02 03 Gallimaufry Grove: How to Infuse Oil with Herbs 04 05 15 16 19 20 21 22 23 24 25 26 27 28 31 32 33

How to Infuse Oil with Herbs


This is super-dee-duper-dee simple.  It's so simple I can do it with both hands tied behind my back.  Okay.  I can't do it with my hands tied behind my back, but it is simple.  You can easily transfer all the wonderful and healing properties of herbs to the oils you use to make your Skin Salve.

What You Will Need:
Herb(s) of choice -- more about this later
Oil(s) of choice
Pint size jars with lids
Hand towels

How to Make an Infused Oil:

First, you need to choose the herbs you will be using.  You can use a single herb -- Lavender or Calendula are nice ones to start with.  They are very gentle and nourishing.  Or you can blend together a bunch.  I use a bunch.  Here are a few herbs you might be interested in trying:

Rose Petals -- Used in skin care products for tender, dry, sensitive skin.  Rose petals have a cleansing, astringent, toning, moisture retaining, stimulating, antibacterial, healing and soothing effect.  No wonder we ladies like roses so much.  Rose protects the skin, while moisturizing, hydrating and balancing it.  It gives a boost to all skin types, and is particularly beneficial to dry, mature and sensitive skin.  It helps reduce redness, fight inflammations, and helps fix broken capillaries on the skin.  It also acts as a general skin tonic with its astringent properties.  Rose petals have long been used for softening and rejuvenating the skin.  Rose petals are also excellent for treating acne and blackheads.

Lavender -- Lavender has excellent soothing and healing properties.  It is a natural antiseptic and antibiotic.  It is applied topically to treat cuts, scrapes and other wounds.  It is a gentle and effective remedy for acne, burns and other sores.  It even helps prevent scarring.  While it is especially good for normal to dry skin, it is used for all skin types.  It is safe and effective for a wide variety of skin complaints and gentle enough for babies.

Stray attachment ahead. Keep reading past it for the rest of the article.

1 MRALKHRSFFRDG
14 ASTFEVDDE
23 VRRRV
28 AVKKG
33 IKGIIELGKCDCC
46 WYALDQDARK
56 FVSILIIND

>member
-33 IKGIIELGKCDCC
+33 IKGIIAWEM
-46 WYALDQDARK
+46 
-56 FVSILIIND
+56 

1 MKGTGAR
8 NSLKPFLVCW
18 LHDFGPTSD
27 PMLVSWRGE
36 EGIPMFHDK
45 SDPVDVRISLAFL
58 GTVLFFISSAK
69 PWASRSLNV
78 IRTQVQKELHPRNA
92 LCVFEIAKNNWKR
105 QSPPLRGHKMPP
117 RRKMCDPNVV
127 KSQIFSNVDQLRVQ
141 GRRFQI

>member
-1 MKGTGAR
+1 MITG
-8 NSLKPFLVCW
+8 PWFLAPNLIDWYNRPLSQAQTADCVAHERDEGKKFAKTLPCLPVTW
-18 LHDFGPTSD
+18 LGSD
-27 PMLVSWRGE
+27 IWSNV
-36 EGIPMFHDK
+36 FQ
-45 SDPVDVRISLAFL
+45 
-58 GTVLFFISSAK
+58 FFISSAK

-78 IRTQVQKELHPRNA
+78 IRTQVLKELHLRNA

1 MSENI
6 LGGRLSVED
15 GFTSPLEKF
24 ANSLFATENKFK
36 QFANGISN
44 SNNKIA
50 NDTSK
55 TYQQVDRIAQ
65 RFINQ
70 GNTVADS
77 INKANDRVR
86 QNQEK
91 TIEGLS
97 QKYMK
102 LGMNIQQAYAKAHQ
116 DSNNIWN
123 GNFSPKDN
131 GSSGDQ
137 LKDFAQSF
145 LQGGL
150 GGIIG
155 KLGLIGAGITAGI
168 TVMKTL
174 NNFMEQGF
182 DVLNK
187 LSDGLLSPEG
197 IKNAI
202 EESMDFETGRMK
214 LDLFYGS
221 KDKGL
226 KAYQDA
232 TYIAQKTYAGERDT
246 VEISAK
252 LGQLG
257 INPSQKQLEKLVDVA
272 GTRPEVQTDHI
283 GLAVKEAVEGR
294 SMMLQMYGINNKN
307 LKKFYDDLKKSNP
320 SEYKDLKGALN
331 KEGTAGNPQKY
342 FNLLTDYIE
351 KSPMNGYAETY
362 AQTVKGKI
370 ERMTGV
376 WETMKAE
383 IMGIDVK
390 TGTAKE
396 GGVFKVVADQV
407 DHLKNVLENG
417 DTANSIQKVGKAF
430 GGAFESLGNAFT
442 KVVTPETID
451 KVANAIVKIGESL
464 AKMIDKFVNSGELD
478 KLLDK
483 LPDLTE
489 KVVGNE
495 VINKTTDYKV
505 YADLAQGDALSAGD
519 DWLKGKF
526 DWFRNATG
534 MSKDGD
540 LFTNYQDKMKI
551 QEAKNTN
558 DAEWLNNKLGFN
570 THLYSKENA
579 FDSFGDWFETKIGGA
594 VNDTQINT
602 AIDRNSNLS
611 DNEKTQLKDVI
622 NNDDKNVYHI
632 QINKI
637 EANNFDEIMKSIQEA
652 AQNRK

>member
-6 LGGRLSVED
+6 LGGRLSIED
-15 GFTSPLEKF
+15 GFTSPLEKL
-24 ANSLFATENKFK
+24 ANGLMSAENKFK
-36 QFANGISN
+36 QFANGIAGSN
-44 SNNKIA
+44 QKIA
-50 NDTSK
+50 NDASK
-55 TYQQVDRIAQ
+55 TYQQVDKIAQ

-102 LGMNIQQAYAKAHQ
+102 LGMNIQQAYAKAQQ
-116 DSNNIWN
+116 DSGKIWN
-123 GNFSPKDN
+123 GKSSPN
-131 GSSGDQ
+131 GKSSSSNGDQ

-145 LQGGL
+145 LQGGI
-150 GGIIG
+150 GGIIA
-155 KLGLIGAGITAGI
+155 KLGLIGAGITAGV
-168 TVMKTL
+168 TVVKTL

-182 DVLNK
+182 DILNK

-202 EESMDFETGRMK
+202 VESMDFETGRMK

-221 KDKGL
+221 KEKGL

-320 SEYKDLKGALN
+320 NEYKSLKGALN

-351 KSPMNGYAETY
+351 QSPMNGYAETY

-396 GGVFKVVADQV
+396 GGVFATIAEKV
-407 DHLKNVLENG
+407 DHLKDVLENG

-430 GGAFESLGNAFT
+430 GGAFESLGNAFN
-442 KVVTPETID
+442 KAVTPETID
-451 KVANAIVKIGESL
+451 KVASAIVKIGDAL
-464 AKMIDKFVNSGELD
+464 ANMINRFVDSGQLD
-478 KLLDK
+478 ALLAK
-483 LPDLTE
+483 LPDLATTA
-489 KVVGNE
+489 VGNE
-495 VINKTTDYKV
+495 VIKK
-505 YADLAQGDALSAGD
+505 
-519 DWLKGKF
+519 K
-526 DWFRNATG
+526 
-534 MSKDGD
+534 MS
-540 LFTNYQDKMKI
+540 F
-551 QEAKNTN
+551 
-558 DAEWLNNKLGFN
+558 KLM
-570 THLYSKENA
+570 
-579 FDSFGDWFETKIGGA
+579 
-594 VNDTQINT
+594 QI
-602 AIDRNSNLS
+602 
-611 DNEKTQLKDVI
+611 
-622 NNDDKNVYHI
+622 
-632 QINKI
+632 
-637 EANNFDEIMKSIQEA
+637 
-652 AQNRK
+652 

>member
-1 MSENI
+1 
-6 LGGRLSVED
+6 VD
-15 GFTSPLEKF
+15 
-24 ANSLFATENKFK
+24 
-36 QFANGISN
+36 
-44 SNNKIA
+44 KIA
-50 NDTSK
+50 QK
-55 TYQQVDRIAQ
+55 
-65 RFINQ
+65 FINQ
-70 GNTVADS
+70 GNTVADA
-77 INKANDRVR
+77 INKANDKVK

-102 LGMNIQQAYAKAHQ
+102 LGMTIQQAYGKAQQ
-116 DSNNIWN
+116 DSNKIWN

Calendula -- Calendula provides effective treatment for most minor skin problems.  It is used for cuts, scrapes, wounds, red and inflamed skin, including minor burns and sunburn, for acne, rashes (including diaper rash), and fungal conditions.  It has healing and tissue regenerating properties for all skin types and conditions, including sensitive skin and for babies.

Yarrow -- Used as a universal remedy in the treatment of a wide range of wounds, sores, bruises, swelling, cracked skin, boils, small burns, and varicose veins.  Its antiseptic, anti-inflammatory, and astringent properties are used to tone the skin.  It can be used for oily skin, acne, large pores, wrinkles and eczema.  Yarrow is often an ingredient in certain products for dandruff, itchiness, sores of the scalp and eczema-type rashes.

Rosemary -- In skin care, rosemary is believed to stimulate blood circulation and to restore elasticity to the skin.  Rosemary is also effective for lifeless and oily skin.  Its astringent properties are useful for blackheads.  Apply rosemary to insect bites, burns and eczema.  It is used in hair care products to counteract dandruff, hair loss and for oily hair.

Comfrey -- Plants like comfrey, which have hight carbohydrate content, are considered to rejuvenate the skin and to have healing, soothing and moisture retaining properties.  They are good for rough, damaged skin and can, with time, alleviate wrinkling and enable skin tissue to regain its youthful elasticity.  Comfrey is a special beauty herb due to the high content of the phytochemical Allantoin which promotes skin cell regeneration, stimulates growth of new skin cells and helps sensitive skin to become more resilient, counteracting dryness and cracking.